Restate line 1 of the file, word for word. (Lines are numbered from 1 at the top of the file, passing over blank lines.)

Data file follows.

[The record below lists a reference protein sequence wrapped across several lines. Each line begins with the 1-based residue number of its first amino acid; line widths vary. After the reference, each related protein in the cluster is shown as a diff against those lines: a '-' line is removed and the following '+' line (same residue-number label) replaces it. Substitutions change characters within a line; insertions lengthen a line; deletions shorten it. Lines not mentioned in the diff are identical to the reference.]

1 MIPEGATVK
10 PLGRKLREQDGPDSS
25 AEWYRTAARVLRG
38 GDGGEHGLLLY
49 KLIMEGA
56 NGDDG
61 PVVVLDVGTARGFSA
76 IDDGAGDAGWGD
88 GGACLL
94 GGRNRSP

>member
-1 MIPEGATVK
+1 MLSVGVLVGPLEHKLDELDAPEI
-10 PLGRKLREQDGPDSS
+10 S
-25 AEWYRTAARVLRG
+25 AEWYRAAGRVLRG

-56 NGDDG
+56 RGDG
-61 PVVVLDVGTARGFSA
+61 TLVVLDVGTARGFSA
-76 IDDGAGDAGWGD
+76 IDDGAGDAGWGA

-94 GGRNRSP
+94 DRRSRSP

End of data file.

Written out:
[The record below lists a reference protein sequence wrapped across several lines. Each line begins with the 1-based residue number of its first amino acid; line widths vary. After the reference, each related protein in the cluster is shown as a diff against those lines: a '-' line is removed and the following '+' line (same residue-number label) replaces it. Substitutions change characters within a line; insertions lengthen a line; deletions shorten it. Lines not mentioned in the diff are identical to the reference.]